The Rolling Stones are heading to Australia in the spring as part of their 2014 tour, but Keith Richards is already there -- on TV, anyway.

The legendary guitarist sat down for an interview during a recent episode of '60 Minutes Australia' to discuss his storied career, starting from the very beginning -- a time when starting a band meant hunting for what Richards referred to as "a few like-minded guys."

"Suddenly you bumped into somebody," recalled Richards. "'Hey, did you hear that? Can you play a bit?' It all started kind of by accident." Problem was, at the time, those accidents were few and far between, thanks to the then-prevailing wisdom that making music meant going through years of schooling. It wasn't until Lonnie Donegan's skiffle hits started taking off that "ordinary guys, not trained musicians, that never thought about it" understood that "you can actually make music that turns people on without having to go to the Royal Academy of Music, without having formal training."

Continued Richards, "There's music inside people. It's called folk music, basically. It's minstrels. It's passed on without any formality."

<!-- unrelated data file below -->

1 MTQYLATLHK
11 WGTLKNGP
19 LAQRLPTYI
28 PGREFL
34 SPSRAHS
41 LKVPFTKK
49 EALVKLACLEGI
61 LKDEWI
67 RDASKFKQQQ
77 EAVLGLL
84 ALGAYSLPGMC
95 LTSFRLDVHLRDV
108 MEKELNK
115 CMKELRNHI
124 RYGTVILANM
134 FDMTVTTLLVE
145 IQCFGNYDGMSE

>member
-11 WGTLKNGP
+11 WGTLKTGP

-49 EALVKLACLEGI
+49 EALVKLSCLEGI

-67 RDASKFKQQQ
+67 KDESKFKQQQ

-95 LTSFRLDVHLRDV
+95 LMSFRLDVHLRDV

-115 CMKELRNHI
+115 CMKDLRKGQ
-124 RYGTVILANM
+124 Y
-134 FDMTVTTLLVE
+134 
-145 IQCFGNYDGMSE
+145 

Talk then turned to one of the Stones' early signature hits, '(I Can't Get No) Satisfaction.' Looking back on the way the song resonated with such a huge audience, Richards suggested that it was "the first time I think it had been pointed out that you're being targeted every minute of your life, whatever you turn on or listen to, that somebody's after your money. It depends where you want to put it."

The Stones have taken home plenty of other people's money over the past 50 years, and their fan base now runs from teens to listeners in the band members' own age group. "We crossed the generation gaps somehow," chuckled Richards. "I can only presume it's good music, and everybody's had a good feeling when they hear it. There's the air you breathe, the water you drink, the food you eat, and then there's the Rolling Stones. I guess we're part of the furniture, you know?"